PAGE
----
It is bad form to see the farcical side of an issue as grave and distressing as India’s poverty line: the grim Jacobins of the National Advisory Council would promptly call for the tumbril. Yet, there are two inescapable conclusions from last week’s angry debate over the Planning Commission’s affidavit identifying the poverty line as a spending capacity of Rs 26 and Rs 32 for rural and urban India respectively.
The first, which is likely to be seen as absolutely heretical for a country that has become the world’s foremost supplier of economists, should be obvious: managing the economy is too serious a matter to be left to economists.
It certainly didn’t need a familiarity with complex econometric models and either Keynes or Hayek to realise that the Planning Commission’s extrapolation from the Suresh Tendulkar method of poverty measurement was just another example of economists living in a make-believe wonderland. The wise men of Yojana Bhavan had once again demonstrated to the public’s satisfaction that after lies and damned lies comes statistics.
The second conclusion is one that should, ironically, give enormous satisfaction to the beleaguered Montek Singh Ahluwalia who has been charged by irate NAC members with harbouring notions of the infallibility of World Bank economics. Why, it needs to be asked, does India need a Planning Commission? The question is not necessarily related to the obvious redundancy of an institution that was empowered to implement India’s transition from colonial backwardness to a ‘socialistic’ pattern of society. This becomes more relevant in the context of tell-tale evidence that the empirical basis of planning is horribly flawed.
Many years ago, Professor Jagdish Bhagwati—a refugee from the stifling left-wing consensus in the economics departments of Indian universities—had argued that “any elementary mistake in economics can be turned into a profound truth by ingenuously making the right assumptions to deduce what you want.” India, he went on to suggest, “suffered the tyranny of anticipated consequences from the wrong premises.” In plain English this meant that India was practising voodoo economics.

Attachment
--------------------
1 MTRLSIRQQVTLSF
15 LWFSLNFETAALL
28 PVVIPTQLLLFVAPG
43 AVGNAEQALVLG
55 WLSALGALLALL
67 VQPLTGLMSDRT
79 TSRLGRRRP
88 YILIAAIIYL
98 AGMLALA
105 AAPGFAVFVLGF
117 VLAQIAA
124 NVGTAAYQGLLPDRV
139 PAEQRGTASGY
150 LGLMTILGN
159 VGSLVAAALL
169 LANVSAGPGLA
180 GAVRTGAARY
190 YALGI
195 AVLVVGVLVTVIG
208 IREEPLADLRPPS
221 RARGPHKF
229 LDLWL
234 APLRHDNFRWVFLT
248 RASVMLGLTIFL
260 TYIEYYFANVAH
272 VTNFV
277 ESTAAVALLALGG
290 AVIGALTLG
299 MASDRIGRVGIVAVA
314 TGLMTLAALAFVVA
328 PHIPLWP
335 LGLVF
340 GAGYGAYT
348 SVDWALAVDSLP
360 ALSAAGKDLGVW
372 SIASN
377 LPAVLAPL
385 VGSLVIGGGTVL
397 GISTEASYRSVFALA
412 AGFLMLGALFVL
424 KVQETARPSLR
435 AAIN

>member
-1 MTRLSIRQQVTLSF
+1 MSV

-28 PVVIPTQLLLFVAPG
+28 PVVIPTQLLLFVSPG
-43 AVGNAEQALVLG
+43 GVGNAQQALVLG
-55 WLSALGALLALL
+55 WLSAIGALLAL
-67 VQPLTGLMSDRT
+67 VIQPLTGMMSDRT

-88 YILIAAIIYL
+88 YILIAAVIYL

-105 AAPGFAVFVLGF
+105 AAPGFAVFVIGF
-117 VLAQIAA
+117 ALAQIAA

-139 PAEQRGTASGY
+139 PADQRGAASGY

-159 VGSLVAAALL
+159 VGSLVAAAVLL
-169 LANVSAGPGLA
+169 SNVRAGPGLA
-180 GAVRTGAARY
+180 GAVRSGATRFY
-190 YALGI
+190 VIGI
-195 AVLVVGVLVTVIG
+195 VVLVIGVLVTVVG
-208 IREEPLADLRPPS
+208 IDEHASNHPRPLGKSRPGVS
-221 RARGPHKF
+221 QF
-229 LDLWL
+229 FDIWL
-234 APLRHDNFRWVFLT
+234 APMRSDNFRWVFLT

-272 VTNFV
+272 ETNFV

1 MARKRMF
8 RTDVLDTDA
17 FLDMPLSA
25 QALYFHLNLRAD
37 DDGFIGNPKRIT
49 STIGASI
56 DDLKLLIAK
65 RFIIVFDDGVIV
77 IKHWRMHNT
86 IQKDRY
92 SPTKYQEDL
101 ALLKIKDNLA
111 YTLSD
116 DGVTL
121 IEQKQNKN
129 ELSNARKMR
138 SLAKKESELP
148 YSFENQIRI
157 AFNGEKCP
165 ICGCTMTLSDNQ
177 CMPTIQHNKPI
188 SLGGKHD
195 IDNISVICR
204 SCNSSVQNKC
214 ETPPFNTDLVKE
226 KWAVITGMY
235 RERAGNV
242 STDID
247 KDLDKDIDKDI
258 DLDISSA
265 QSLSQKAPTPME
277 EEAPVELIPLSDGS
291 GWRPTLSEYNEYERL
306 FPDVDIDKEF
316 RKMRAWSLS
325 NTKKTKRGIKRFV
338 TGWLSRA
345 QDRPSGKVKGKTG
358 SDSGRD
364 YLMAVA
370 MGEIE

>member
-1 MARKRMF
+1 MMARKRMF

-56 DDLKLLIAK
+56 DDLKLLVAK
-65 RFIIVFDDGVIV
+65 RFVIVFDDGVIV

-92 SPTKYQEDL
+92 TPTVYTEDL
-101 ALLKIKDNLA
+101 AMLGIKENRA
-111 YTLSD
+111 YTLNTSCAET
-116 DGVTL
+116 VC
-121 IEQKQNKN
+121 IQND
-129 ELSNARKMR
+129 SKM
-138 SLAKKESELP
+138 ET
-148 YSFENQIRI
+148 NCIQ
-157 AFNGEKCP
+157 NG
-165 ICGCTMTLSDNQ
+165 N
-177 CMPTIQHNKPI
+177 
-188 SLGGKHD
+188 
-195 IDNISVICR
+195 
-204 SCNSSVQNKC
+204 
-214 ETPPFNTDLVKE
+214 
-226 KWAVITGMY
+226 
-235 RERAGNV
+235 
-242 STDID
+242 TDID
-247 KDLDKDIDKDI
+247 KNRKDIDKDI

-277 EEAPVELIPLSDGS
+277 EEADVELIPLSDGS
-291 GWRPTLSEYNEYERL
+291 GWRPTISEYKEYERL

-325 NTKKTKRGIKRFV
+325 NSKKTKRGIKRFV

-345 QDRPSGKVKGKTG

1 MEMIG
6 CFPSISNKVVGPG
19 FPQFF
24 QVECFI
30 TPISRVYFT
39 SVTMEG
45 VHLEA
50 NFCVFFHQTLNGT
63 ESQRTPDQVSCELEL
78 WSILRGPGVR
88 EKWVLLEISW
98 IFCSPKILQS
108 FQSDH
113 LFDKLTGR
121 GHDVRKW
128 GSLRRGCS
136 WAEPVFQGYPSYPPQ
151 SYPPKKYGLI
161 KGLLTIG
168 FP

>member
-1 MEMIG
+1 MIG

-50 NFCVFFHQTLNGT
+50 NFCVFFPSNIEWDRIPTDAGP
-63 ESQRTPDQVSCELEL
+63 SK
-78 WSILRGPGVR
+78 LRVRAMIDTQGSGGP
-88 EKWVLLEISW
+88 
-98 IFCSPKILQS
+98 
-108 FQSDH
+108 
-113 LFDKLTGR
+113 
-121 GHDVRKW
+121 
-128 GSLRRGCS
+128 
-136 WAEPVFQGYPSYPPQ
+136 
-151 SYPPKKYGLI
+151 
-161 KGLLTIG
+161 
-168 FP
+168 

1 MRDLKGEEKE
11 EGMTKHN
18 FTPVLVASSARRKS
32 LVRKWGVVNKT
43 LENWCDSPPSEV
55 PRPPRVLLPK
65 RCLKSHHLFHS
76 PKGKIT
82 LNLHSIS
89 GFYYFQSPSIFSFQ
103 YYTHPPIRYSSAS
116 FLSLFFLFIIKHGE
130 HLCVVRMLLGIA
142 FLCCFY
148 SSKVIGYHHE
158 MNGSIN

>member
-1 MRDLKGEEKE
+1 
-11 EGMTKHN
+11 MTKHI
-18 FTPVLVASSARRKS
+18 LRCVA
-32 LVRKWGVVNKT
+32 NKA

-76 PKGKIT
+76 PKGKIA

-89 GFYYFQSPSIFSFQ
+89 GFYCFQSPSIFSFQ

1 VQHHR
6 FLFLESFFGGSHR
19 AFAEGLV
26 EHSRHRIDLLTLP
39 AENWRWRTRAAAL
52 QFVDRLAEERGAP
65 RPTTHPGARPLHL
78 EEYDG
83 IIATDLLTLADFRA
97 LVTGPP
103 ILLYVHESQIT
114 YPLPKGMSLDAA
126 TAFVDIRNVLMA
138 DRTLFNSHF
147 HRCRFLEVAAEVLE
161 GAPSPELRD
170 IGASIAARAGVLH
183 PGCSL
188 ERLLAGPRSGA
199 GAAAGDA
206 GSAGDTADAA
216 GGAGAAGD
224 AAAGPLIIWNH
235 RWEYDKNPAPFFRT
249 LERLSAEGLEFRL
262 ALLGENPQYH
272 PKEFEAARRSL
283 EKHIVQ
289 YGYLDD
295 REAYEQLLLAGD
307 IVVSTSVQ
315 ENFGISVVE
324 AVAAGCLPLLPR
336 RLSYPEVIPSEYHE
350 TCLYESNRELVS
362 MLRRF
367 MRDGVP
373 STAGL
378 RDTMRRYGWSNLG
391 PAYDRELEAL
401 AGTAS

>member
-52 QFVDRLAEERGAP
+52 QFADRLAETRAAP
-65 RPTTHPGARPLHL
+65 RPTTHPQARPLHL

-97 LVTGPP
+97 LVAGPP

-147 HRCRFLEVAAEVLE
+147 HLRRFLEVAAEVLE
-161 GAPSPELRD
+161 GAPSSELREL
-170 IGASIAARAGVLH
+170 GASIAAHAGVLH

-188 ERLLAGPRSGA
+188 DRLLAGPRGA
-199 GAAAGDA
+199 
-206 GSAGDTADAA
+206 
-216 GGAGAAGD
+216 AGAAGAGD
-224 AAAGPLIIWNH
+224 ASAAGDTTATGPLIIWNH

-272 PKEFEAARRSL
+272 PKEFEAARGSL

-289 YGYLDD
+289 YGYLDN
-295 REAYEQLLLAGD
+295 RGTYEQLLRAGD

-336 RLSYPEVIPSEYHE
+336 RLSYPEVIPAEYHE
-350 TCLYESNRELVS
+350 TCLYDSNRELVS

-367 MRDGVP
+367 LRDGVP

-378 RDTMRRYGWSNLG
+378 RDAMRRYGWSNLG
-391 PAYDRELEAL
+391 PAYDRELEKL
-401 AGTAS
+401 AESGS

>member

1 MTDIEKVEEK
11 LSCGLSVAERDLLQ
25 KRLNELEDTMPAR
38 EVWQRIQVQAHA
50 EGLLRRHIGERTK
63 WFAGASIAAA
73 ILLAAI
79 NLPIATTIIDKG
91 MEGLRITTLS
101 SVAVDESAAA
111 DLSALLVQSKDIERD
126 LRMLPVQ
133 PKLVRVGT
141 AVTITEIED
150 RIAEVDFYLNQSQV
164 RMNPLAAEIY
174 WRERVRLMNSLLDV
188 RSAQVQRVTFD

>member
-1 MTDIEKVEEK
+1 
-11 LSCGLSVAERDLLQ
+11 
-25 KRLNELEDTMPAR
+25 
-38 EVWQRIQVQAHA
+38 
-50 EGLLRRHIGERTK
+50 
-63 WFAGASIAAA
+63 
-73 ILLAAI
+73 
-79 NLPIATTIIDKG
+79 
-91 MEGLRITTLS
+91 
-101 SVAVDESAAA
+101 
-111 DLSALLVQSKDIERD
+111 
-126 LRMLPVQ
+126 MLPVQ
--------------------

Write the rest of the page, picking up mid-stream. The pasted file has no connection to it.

Those with long memories may recall the curious debate that preceded the introduction of colour TV to coincide with the 1982 Asian Games. The Planning Commission questioned the wisdom of apportioning Rs 300 crore to a “low priority” scheme. The scepticism was based on the assumption that the initial demand for colour TV sets would not exceed 10,000. However, Yojana Bhavan underestimated the initial demand by more than 1,000 per cent—a testimony of its understanding of popular aspirations.
What the country has been witnessing over the past week is an elaborate ideological game aimed at putting brakes on the growth of a market economy. Never mind the patent absurdity of the Planning Commission’s poverty line, what is equally unseemly is the competitive poverty hunt involving economists, NGOs and politicians. Concern for India, it would seem, is being measured by a grotesque head count of the “poor and vulnerable”. The more you count, the better for the soul.
Subscribing to the Planning Commission’s 26-32 measure is, of course, the ultimate proof of heartlessness, since it assumes that poverty has actually been declining, from 48 per cent in 1990 to 32 per cent in 2011. At the midway point of the index of radicalism is the estimate by a committee headed by NAC member N.C. Saxena that suggests 50 per cent of India lives below the poverty line. Finally, for those completely unreconciled to the dismantling of the pre-1991 regime of controls, there is the report by the late Arjun Sengupta, a Congress econocrat of the socialist variety, that damns the retreat from the licence-permit raj by putting the numbers of the “poor and vulnerable” at a whopping 77 per cent.
Sunday Times of India, October 9, 2011